ROK-U.S. Military Exercises: The View From Pyongyang


The Foal Eagle/Key Resolve joint military exercises held by the United States and South Korea kicked off on 11 March, 2013 amid strong threatening statements issued by North Korea. Since 1976 these exercises have been held annually with the aim of enhancing the ROK-U.S. alliance’s war plans, particularly in the complicated logistical aspects of bringing in troops from outside the Korean Peninsula. North Korea views Foal Eagle/Key Resolve as particularly threatening and makes regular statements protesting the staging of such exercises. Coming after tensions following North Korea’s third nuclear test, Pyongyang’s reaction to the current exercises has been particularly tough. Notably on March 5, 2013, the Korean People’s Army Supreme Command announced that it would nullify the armistice agreement that has stood in place of a peace treaty since the end of the Korean War. Although the statement was timed with the passage of UN Resolution 2094 that placed further sanctions against North Korea for its third nuclear test, the announcement cited the planned joint military exercises as one of the main factors for its decision. This was made clear in the statement which stated, “The Supreme Command of the KPA will completely declare invalid the AA, which has existed for form’s sake from March 11, the day when the war maneuvers will enter into a full-dress stage.” Does this represent a new-level of threats to?

Previous research by Vito D’Orazio on North Korea’s responses to ROK-U.S. military exercises has shown that Pyongyang does not systemically increase its threatening rhetoric or behavior during joint military exercises. This was is mainly due to the fact that North Korea regularly issues threats all year round, not just in response to military exercises. In fact, looking at North Korea’s response to the Foal Eagle/Key Resolve exercises since 2008, the year the exercises were configured in this current format, shows a familiar pattern. First there is a strong statement issued by the KPA, then the Ministry of Foreign Affairs makes its own statement on “war or dialogue,” and finally the Committee for the Peaceful Reunification of Korea releases its own commentary lashing out at South Korea and the United States. Even the threat to nullify the armistice agreement is not new. For example in 2003 around the height of tensions with United States over its nuclear program, Pyongyang made a similar threat just before joint military exercises were to be held.

Given this repeated behavior, what is different this time? While some of the threats issues have been made before, the way in which they were delivered was different. The statement by the KPA Supreme Command to nullify the armistice agreement was a televised address made by General Kim Yong Chol who is chief of the General Reconnaissance Bureau, an organization tasked with conducting operations against South Korea. Given that General Kim is widely believed to be behind the sinking of the Cheonan and the attack on Yeonpyeong Island, it was symbolic that he delivered the speech. By having somebody responsible for carrying out operations against South Korea, Pyongyang intended to signal that future provocations would not be limited to the disputed Northern Limit Line in the West Sea, but could happen anywhere of its choosing.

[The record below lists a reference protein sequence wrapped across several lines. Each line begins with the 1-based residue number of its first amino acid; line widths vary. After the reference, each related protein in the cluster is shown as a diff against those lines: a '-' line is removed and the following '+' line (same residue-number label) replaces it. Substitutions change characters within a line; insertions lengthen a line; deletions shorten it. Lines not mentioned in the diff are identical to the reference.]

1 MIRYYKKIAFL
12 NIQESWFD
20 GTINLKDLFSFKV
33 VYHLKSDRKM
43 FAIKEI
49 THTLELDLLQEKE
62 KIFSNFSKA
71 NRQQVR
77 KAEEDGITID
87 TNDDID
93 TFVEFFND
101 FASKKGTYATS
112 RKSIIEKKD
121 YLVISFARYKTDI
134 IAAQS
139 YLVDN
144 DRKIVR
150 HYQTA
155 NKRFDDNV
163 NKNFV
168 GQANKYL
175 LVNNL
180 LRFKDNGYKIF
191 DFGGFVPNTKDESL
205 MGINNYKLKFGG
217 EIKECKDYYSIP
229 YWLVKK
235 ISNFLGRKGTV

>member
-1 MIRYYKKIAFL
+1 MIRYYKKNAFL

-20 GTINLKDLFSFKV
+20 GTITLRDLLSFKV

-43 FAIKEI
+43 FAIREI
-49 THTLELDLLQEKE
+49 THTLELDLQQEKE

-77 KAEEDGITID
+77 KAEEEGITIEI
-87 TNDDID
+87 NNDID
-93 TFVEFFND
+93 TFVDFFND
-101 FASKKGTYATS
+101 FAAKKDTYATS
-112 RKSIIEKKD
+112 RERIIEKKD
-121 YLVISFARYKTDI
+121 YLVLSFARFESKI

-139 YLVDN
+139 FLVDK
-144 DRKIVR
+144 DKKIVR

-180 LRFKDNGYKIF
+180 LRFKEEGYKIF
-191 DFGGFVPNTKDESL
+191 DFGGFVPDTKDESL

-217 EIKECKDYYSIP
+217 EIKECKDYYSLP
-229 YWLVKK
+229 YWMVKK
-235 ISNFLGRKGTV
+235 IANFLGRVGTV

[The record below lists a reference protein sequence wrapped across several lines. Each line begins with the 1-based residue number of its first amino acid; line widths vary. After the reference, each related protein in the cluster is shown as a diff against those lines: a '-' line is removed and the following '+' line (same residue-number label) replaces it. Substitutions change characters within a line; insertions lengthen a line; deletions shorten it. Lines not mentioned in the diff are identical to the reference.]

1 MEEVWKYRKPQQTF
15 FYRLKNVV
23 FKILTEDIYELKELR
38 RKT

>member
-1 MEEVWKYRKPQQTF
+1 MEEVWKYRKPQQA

However, what is more important is what this tells us about how the North Korean leadership perceives of the current international environment. Given the passage of UN Resolutions 2087 and 2094, it is important to think about the North Korean leadership’s perceptions of the current Foal Eagle/Key Resolve. In this regard, we should consider the example of how the Soviet Union perceived of the Able Archer exercise held by NATO in 1983 which is covered well by David E. Hoffman. What was a high-level command exercise was perceived by Moscow as a ruse to nuclear first strike against it. At the time, the Soviet leadership believed that the United States would launch a first strike under the cover of a military exercise. This was mainly due to the fact that Soviet military plans for a first strike followed similar thinking. The realistic nature and high-level nature of the exercise was perceived by the Soviets as the prelude to a nuclear first strike. Fortunately, Moscow did not overreact but it shows the dangers of misperceptions.

Looking at North Korea today, it is possible that such similar perceptions and fears of the current joint military exercises could be manifesting themselves through the threats seen in recent official statements. Again referring to the March 5 statement to nullify the armistice agreement, North Korea expresses grave fears, “unlike last year the current joint military exercises will be participated in by super-large nuclear-powered carrier task force carrying at least 100 nuclear warheads, B-52H strategic bombers and other means of the U.S. imperialist aggression forces for making ground, sea and air nuclear strikes.”

While it may be a stretch to say that North Korea perceives of the current exercises as a cover for a nuclear strike, it is still important to carefully understand more about how they interpret the staging of joint military exercises. The case of how the Soviet Union misinterpreted the Able Archer exercises in 1983 shows how a paranoid and inward-looking regime can easily misread the signals. Peter Hayes has talked about how the deployment of B-52Hs for the current joint military exercises has a significant psychological impact upon the regime. While B-52Hs have important conventional as well nuclear roles, it is crucial to understand how publicizing their involvement in the joint military exercises is interpreted in North Korea. Given the dangers of misinterpretation and miscalculation, thought should be given to the kind of message that is trying to be relayed to Pyongyang.